Marvin's standard finish exceeds the AAMA 2605-05 specification is the highest standard available for finishes on aluminum clad windows. Eagle's standard paint finish meets only AAMA 2604. AAMA is the American Architectural Manufacturers Association. This means less chalking, less fading, less gloss loss. Search AMMA2605 and Kynar paint finishes on the internet.

Marvin uses all extruded aluminum for the cladding, both the frame and the sashes. I am not sure with Eagle. Other window companies mix roll formed and extruded aluminum on the same window. Paint finished on roll formed and extruded fade at different rates and levels.

    Bookmark   June 8, 2012 at 2:14PM
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millworkman

chris Eagle does use extruded aluminum for the cladding and one thing I did forget to mention in addition to all the good points you made was if your using Hinged Patio doors make certain both companies are using Multipoint hardware as that is a trick alot of them use to make the pricing lower.

    Bookmark   June 8, 2012 at 2:46PM
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lzerarc

I know Eagle uses extruded aluminum, and they also use multi-point locking swinging doors. I would not think 40% is too far out of line. That is pretty close to what mine was too. they were about 20% higher then Kolbe as well.

    Bookmark   June 8, 2012 at 3:22PM
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eastbay10

Look closely at the Eagle doors. They are one of Eagle's weak points. They do not have adjustable hinges. Depending where you live and what type of soil you have, that could be very important. Fit and finish also leaves something to be desired. Andersen has made some improvements in the line but it's still not close to Marvin IMO.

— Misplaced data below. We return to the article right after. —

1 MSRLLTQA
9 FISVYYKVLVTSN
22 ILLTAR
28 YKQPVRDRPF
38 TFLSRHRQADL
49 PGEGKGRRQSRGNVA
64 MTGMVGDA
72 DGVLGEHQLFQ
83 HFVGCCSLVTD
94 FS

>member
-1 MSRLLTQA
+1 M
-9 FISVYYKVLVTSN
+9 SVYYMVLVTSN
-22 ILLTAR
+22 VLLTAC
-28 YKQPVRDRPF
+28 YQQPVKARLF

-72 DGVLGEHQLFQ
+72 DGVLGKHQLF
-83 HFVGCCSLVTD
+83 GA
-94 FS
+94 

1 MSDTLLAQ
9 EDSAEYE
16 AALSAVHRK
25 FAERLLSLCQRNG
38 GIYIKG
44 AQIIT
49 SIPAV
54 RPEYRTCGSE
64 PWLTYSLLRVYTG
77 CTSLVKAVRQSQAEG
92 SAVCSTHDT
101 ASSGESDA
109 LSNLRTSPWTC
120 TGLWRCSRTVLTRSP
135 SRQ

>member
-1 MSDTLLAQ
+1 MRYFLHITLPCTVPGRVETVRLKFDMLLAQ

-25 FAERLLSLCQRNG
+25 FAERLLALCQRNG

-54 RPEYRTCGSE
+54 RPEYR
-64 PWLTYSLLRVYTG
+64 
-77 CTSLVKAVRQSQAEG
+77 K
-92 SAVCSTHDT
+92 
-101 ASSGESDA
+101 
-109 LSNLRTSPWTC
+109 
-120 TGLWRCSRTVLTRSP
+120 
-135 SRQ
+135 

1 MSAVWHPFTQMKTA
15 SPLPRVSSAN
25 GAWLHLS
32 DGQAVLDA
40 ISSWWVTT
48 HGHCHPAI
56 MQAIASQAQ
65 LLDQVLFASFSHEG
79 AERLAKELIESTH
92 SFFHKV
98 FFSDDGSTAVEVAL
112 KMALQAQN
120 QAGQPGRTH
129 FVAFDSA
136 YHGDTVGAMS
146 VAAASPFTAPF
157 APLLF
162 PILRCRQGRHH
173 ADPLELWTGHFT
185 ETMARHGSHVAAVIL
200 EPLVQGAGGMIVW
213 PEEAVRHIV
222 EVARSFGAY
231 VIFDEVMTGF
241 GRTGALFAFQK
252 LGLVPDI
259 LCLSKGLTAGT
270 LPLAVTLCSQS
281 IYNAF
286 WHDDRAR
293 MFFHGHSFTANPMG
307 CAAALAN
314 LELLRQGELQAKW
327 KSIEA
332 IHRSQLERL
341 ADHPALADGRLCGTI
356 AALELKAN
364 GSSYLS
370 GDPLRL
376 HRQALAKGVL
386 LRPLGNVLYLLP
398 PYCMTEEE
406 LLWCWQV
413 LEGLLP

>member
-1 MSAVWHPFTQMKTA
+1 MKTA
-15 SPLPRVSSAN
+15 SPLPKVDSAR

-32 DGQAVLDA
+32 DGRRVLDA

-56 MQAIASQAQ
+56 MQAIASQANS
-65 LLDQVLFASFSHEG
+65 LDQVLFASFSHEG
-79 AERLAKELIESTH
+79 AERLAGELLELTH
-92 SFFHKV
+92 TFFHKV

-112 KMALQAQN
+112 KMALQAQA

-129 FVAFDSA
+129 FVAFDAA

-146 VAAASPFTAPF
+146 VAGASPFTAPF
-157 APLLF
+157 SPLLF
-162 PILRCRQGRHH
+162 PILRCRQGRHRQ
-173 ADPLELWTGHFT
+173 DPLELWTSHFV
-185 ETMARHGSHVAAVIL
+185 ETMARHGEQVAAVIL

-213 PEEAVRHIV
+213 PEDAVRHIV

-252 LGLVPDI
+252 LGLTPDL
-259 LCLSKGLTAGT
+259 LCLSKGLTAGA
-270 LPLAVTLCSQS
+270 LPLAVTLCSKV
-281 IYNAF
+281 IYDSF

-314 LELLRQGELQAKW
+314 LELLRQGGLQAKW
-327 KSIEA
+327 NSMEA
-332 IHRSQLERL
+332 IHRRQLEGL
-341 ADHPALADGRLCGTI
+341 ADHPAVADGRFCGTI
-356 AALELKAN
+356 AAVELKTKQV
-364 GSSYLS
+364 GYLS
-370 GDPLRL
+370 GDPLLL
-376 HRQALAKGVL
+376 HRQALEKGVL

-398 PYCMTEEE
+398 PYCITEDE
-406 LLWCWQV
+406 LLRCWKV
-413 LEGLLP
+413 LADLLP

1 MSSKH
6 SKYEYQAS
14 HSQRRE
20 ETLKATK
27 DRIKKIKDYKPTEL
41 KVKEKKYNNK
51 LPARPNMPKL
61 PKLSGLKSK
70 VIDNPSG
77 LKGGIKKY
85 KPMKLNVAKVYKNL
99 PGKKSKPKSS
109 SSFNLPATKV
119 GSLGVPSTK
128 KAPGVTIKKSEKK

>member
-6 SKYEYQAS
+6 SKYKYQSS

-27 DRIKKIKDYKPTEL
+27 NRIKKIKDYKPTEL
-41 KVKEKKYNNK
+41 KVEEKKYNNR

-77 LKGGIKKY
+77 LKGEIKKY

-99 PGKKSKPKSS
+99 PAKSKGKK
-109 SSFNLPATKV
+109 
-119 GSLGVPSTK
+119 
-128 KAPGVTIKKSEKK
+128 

Bookmark   June 9, 2012 at 9:51AM
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as1022

Thanks for the responses. I'm pretty sure the comparison is very much apples to apples, and I don't have any hinged doors. The price difference for Marvin Ultimate is actually more than 40%. I'm not sure I got my answer here - I still can't see much of a difference between the Andersen Eagle and Marvin Ultimate. Eagle is extruded aluminum too and has AAMA 2605 as an option which is not that expensive - but I was told this was only important in coastal areas where you get salt exposure. Haven't made up my mind yet but leaning toward the Eagle.

    Bookmark   June 10, 2012 at 8:33PM
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dljmth

Need to make my final decision on this in the next few days and was wondering what the OP ended up doing. I had posted about the Marvin vs. Eagle solar heat gain and u-values and was leaning toward Eagle for the cost/benefit even though Marvin appears to be a beefier window. Was pretty much set on Eagle but am now wondering if it's worth giving up the radiant heat floors in the house in exchange to go for Marvin windows. A fixed budget requires trade-offs...

    Bookmark   August 23, 2012 at 8:37PM
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toddinmn

Radiant floors are pretty nice, Eagle is a pretty solid window. I think the choice is easy.